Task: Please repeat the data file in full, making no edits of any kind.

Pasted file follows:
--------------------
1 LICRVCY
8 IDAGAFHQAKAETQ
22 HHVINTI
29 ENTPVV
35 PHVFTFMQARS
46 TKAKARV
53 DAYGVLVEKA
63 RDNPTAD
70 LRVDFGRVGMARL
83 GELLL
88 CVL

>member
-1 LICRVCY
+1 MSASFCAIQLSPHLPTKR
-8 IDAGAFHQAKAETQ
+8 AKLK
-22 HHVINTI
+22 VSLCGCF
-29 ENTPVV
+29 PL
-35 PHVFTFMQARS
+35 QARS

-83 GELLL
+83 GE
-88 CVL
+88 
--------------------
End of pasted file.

1 LICRVCY
8 IDAGAFHQAKAETQ
22 HHVINTI
29 ENTPVV
35 PHVFTFMQARS
46 TKAKARV
53 DAYGVLVEKA
63 RDNPTAD
70 LRVDFGRVGMARL
83 GELLL
88 CVL

>member
-1 LICRVCY
+1 MSASFCAIQLSPHLPTKR
-8 IDAGAFHQAKAETQ
+8 AKLK
-22 HHVINTI
+22 VSLCGCF
-29 ENTPVV
+29 PL
-35 PHVFTFMQARS
+35 QARS

-83 GELLL
+83 GE
-88 CVL
+88 